A Good Day To Die Hard (2013)


Bil’s rating (out of 5):   B.5

USA, 2013.  Twentieth Century Fox, TSG Entertainment, Giant Pictures, Dune Entertainment, Ingenious Media, Big Screen Productions, Mid Atlantic Films, Temple Hill Entertainment.  Screenplay by , based on characters created by .  Cinematography by .  Produced by .  Music by .  Production Design by .  Costume Design by .  Film Editing by .  

Even the most ardent and uncritical fan of action movies will have a tough time wrapping their brain around this convoluted lunacy, there’s evidence of a breakdown in the gene pool in this fourth sequel to the 1988 hit (that is still one of the greatest action films of all time). The ever-stalwart John McClane () travels to Russia to find his son, who as far as he knows is a directionless disappointment in constant trouble. When he arrives in St. Petersburg, McClane accidentally steps into the middle of a CIA operation which his offspring () has been setting up for months, involving an imprisoned politician with access to some kind of data file that the agency wants to get hold of (I can’t pretend that I really understood the plot enough to relate it to you).   Despite making a mess of things as soon as he gets there, our aging hero eventually deals with his estranged relationship with his son by tearing the city up, then traveling to Chernobyl where they set fire to and explode anything they come across.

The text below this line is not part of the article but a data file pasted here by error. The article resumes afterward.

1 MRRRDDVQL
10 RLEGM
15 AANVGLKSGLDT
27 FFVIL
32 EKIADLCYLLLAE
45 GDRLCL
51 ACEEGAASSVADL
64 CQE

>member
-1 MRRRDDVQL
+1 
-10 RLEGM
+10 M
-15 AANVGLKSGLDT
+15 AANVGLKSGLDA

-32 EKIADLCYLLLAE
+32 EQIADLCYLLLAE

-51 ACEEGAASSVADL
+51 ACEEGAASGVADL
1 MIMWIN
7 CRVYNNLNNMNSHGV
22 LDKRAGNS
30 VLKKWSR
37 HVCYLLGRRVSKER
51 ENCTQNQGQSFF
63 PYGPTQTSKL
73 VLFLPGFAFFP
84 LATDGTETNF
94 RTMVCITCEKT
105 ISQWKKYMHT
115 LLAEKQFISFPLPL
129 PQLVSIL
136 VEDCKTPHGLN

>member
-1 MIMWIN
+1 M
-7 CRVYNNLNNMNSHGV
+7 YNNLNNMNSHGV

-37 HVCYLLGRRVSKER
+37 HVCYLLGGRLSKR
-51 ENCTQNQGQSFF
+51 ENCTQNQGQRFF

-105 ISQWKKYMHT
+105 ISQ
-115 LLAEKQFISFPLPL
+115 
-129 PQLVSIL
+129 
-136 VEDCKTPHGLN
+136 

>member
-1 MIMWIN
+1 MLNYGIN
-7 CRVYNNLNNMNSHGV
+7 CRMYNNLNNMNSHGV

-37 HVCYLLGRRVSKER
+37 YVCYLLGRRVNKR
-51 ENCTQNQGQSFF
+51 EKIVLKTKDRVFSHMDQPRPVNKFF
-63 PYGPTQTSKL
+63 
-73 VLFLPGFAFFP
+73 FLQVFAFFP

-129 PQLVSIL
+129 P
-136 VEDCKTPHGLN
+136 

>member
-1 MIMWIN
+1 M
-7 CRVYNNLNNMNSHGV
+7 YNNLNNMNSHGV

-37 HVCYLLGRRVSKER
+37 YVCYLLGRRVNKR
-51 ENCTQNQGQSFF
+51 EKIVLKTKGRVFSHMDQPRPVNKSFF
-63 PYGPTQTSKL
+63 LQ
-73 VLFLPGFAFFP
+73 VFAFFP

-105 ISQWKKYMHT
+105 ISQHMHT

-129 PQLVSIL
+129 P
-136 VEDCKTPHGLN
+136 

What was tense and clever oh so many years ago has here been replaced with nonsensical excuses for mayhem (if you’re driving over cars stuck in traffic and crushing them, doesn’t that mean you’re killing people?) and a strange sense of macho obsession (why does the guy whose vulnerability made him such a great anti-Schwarzenegger in the eighties keep chiding his son about hugging and crying?) If the two leads had the fun chemistry that Willis shared with Samuel L. Jackson in the middling third film (which seems like a masterpiece by comparison), it might have helped smooth things along, but Courtney is a washout on the big screen and the two actors never make a noticeable connection. All in all, it’s worthless bullshit, not even bad in a fun way, and you’d do well to avoid it completely.


Leave a Reply

Fill in your details below or click an icon to log in:

WordPress.com Logo

You are commenting using your WordPress.com account. Log Out /  Change )

Twitter picture

You are commenting using your Twitter account. Log Out /  Change )

Facebook photo

You are commenting using your Facebook account. Log Out /  Change )

Connecting to %s